Review your profile photos, and make sure they’re recent and professional. Ensure that any bio fields are filled in with a short description of who you are and what your goals are. Include fun facts or things that make you unique, and link any career-related side projects you want to showcase.

6. Review Qualifications

Revisit the job listing to review the responsibilities and qualifications of the position. We recommend creating a list of the qualifications you meet and examples of how you’ve already had experience taking on the responsibilities of this job in your past experience. This will allow your interview to highlight this information, putting it at the front of interviewers’ minds and helping you prove that you are the best person for the position.

If you are missing one or two minor qualifications, don’t count yourself out. Depending on the situation, you may have experience that sets you apart, or perhaps volunteer work or other special skills that make you an asset. You never know when an employer is willing to give on-the-job training to the right candidate, so remember you have nothing to lose by applying and putting your best foot forward in the interview.

7. Do Your Research

One of the most common interview questions is “why are you interested in working for our organization?” Unfortunately, the obvious answer that you need a job isn’t going to cut it.

You’ll need to research the organization and find out what sets them apart from other healthcare facilities. A great start is to check out their website, where you can usually find an “about” or “mission” page. The website will usually tell you what’s important to the company and what their core values are. If their values match yours, bring that up in the interview and have examples at the ready to show how you’re aligned with the company’s standards.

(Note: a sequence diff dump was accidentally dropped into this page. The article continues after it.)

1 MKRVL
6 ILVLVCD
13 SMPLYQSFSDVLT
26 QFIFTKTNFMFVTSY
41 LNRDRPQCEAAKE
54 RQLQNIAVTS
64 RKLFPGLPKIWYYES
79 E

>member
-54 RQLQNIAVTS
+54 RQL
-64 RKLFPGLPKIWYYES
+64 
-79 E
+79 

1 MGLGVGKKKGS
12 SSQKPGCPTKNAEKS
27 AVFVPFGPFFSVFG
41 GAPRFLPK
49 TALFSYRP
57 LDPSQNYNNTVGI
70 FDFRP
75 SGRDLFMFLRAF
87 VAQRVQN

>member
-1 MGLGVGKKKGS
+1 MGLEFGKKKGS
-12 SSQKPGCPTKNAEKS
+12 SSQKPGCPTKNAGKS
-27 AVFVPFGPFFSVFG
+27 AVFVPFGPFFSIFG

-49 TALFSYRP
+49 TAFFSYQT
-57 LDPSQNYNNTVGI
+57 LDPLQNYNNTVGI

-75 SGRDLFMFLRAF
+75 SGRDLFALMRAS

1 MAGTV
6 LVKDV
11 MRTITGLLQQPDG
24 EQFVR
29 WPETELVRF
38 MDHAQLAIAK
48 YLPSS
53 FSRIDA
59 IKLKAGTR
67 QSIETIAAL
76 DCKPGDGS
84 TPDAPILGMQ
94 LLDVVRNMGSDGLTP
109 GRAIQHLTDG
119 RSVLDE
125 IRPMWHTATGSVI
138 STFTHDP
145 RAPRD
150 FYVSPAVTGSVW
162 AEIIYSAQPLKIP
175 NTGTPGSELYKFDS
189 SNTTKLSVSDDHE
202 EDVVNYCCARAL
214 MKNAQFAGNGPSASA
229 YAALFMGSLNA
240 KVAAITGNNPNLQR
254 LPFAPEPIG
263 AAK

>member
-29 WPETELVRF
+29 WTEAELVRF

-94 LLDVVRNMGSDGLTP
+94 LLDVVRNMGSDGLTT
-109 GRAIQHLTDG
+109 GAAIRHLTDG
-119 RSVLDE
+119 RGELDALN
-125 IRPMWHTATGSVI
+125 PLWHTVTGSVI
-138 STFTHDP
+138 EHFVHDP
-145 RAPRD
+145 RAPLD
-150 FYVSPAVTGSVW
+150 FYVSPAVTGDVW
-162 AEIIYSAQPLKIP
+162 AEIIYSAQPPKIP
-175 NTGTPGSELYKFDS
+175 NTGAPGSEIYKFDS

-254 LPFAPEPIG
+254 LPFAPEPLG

man sitting in interview

It’s also important to research the organization’s patient population and be prepared to share your experience and success working with that population. Additionally, if the organization has won any awards or special honors, it can be worthwhile to express your goal of working somewhere with distinction.

8. Know Your Worth

It can be uncomfortable to talk about salary during a job interview where you’re trying to put your best foot forward. It’s important to understand industry trends, demand for BSN prepared nurses and the cost of living in the area so that you can set and communicate an informed and realistic salary expectation.

Find the information you need through the Bureau of Labor Statistics, which provides the average wage of registered nurses by state.

9. Keep It Conversational

Remember that interviewers are looking for someone who is passionate about nursing, not just someone who is trying to give the “right” answer. Be sure to showcase who you are, what matters to you and why you want to become a nurse. You’ve got this!

It's Time to Make a Bold Move For Your Future as a Nurse.

university of st thomas nursing student

ABSN@UST has three start dates each year in January, May and August. If you want to see if you meet the requirements for admission, give us a call today. Our admissions team can answer any questions you have to help you decide if ABSN@UST is the right fit to help you start your journey toward a rewarding nursing career.

If you have a non-nursing bachelor’s degree and are interested in accelerating your nursing career, contact our admissions team to get started.